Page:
North Woods Guides Blog

Posts Tagged ‘tracking’

Deer Tracks

Tuesday, December 8th, 2009

A great way to spend a few hours learning how different animals use the terrain is to get out and follow their tracks in the snow. Just by following their tracks you can learn what they are eating this time of year, where they prefer to bed down for the day or if they are still mating. You can also find out if any predators are following them as well as get a good idea of the sex of the deer. At this time of year a single solitary set of deer tracks in shallow snow that have scuff marks between the prints will most definetly be those of a buck. Splayed track will also point toward the identification of a buck.
If you follow the tracks long enough you will eventually come across the animal and possibly get a glimpse of them running away. Pay close attention to what the tracks were doing before this happened. If there is high ground that the tracks are heading toward or they are heading for thick brush or a thick stand of evergreens means they will probably be bedded down there. If the tracks start to make an arc toward one of these areas that also will tell you that they are positioning themselve to bed down and watch their backtrail for approaching danger. Deer just don’t randomly lay down and rest there is always some prep work they use to assure they can spot danger and have some reaction time to flee the area. Animal tracking can be a fun, educational way to spend a few hours out in the woods. Give it a try, I’m sure you’ll find it a rewarding experience.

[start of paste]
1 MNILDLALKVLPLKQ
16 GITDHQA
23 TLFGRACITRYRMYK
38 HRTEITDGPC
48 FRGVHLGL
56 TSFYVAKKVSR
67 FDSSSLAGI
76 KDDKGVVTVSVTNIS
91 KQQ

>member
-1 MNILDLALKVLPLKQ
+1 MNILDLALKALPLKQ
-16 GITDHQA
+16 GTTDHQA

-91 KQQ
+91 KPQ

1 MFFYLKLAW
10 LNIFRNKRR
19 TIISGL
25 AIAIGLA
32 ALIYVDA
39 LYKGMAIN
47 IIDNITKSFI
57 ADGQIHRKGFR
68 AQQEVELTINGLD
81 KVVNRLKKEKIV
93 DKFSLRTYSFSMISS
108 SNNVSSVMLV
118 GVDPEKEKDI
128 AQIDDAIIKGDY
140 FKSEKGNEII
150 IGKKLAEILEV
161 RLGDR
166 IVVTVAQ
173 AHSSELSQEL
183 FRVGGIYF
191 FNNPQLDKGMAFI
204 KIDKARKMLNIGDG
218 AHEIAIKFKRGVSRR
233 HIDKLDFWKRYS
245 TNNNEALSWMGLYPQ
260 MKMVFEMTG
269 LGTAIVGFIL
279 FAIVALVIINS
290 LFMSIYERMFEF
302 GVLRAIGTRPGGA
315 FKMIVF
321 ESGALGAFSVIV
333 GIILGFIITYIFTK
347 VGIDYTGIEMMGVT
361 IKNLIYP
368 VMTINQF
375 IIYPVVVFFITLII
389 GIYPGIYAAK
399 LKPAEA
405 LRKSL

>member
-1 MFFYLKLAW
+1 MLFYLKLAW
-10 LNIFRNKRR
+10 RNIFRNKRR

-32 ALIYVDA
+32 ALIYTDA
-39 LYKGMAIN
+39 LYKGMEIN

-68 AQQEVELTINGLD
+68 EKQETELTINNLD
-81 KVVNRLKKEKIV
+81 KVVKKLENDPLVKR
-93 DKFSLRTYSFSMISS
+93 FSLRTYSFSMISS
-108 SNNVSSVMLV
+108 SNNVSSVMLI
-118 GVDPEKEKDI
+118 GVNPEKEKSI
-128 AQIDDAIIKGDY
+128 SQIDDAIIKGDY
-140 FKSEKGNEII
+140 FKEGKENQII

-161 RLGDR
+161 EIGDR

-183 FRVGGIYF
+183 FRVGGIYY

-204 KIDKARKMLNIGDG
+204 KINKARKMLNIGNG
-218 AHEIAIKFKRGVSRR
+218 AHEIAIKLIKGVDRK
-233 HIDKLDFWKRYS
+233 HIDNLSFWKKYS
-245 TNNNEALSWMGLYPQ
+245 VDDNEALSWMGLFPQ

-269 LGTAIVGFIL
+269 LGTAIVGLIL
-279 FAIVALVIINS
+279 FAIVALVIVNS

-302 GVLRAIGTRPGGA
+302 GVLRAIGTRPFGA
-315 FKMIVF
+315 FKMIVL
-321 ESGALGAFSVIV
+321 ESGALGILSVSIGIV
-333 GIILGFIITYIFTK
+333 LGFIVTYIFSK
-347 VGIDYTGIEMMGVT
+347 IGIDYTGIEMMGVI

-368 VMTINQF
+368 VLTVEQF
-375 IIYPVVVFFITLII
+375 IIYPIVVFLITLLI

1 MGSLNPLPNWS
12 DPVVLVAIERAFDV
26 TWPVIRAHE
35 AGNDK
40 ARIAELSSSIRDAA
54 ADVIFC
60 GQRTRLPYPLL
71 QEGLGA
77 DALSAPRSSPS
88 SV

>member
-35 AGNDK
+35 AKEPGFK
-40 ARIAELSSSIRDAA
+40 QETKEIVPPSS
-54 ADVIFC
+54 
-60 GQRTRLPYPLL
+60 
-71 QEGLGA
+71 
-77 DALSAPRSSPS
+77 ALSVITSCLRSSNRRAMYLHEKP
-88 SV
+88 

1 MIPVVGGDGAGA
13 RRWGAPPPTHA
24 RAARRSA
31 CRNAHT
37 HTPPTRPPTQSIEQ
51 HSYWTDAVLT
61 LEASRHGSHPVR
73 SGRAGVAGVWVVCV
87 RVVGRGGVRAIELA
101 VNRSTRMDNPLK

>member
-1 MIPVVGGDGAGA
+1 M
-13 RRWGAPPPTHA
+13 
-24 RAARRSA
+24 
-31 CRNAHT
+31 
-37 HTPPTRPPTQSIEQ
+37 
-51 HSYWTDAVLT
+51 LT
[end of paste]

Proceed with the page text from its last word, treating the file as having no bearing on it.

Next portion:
Animal Track App Screen Shots

Thursday, December 3rd, 2009

 Here are a few screen shots of the MyNature Animal Track App available on the iPhone. visit us at

iPhone Animal Tracks

Friday, November 27th, 2009

So far the MyNature Animal Track app has a couple followers. Glad you all like it so much. I hope you can help us get the word out that you can now buy a great app for identifying animal tracks on the iPhone. Have them all visit us here at

Plaster Casting

Sunday, June 7th, 2009